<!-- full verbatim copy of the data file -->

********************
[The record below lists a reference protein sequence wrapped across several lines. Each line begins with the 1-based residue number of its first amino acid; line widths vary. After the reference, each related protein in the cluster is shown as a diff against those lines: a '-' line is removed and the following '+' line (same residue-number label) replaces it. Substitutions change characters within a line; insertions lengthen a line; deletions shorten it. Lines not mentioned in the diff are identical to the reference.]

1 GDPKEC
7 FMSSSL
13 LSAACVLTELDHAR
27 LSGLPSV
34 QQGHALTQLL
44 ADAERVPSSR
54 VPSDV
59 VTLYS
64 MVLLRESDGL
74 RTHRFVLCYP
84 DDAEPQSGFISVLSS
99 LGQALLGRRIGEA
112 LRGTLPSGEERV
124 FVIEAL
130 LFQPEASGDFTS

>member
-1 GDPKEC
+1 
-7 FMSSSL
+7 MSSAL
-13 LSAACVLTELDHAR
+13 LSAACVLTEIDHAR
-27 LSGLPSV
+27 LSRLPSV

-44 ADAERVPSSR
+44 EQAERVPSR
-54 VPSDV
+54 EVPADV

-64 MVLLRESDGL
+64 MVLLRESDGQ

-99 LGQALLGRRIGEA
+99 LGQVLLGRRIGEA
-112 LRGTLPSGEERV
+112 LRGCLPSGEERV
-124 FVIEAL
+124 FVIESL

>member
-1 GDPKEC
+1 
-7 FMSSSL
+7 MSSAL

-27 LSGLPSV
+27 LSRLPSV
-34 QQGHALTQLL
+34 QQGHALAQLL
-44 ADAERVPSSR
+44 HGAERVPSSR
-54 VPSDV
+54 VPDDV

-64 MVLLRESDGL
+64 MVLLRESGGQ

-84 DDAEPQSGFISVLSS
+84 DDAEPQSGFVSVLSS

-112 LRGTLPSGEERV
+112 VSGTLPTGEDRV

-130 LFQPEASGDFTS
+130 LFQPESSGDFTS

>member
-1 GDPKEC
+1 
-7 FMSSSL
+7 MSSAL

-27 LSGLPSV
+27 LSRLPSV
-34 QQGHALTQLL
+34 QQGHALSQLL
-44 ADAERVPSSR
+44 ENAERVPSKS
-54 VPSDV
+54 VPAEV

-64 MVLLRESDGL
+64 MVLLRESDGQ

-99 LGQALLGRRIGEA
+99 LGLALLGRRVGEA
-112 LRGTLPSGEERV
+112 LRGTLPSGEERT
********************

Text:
[The record below lists a reference protein sequence wrapped across several lines. Each line begins with the 1-based residue number of its first amino acid; line widths vary. After the reference, each related protein in the cluster is shown as a diff against those lines: a '-' line is removed and the following '+' line (same residue-number label) replaces it. Substitutions change characters within a line; insertions lengthen a line; deletions shorten it. Lines not mentioned in the diff are identical to the reference.]

1 GDPKEC
7 FMSSSL
13 LSAACVLTELDHAR
27 LSGLPSV
34 QQGHALTQLL
44 ADAERVPSSR
54 VPSDV
59 VTLYS
64 MVLLRESDGL
74 RTHRFVLCYP
84 DDAEPQSGFISVLSS
99 LGQALLGRRIGEA
112 LRGTLPSGEERV
124 FVIEAL
130 LFQPEASGDFTS

>member
-1 GDPKEC
+1 
-7 FMSSSL
+7 MSSAL
-13 LSAACVLTELDHAR
+13 LSAACVLTEIDHAR
-27 LSGLPSV
+27 LSRLPSV

-44 ADAERVPSSR
+44 EQAERVPSR
-54 VPSDV
+54 EVPADV

-64 MVLLRESDGL
+64 MVLLRESDGQ

-99 LGQALLGRRIGEA
+99 LGQVLLGRRIGEA
-112 LRGTLPSGEERV
+112 LRGCLPSGEERV
-124 FVIEAL
+124 FVIESL

>member
-1 GDPKEC
+1 
-7 FMSSSL
+7 MSSAL

-27 LSGLPSV
+27 LSRLPSV
-34 QQGHALTQLL
+34 QQGHALAQLL
-44 ADAERVPSSR
+44 HGAERVPSSR
-54 VPSDV
+54 VPDDV

-64 MVLLRESDGL
+64 MVLLRESGGQ

-84 DDAEPQSGFISVLSS
+84 DDAEPQSGFVSVLSS

-112 LRGTLPSGEERV
+112 VSGTLPTGEDRV

-130 LFQPEASGDFTS
+130 LFQPESSGDFTS

>member
-1 GDPKEC
+1 
-7 FMSSSL
+7 MSSAL

-27 LSGLPSV
+27 LSRLPSV
-34 QQGHALTQLL
+34 QQGHALSQLL
-44 ADAERVPSSR
+44 ENAERVPSKS
-54 VPSDV
+54 VPAEV

-64 MVLLRESDGL
+64 MVLLRESDGQ

-99 LGQALLGRRIGEA
+99 LGLALLGRRVGEA
-112 LRGTLPSGEERV
+112 LRGTLPSGEERT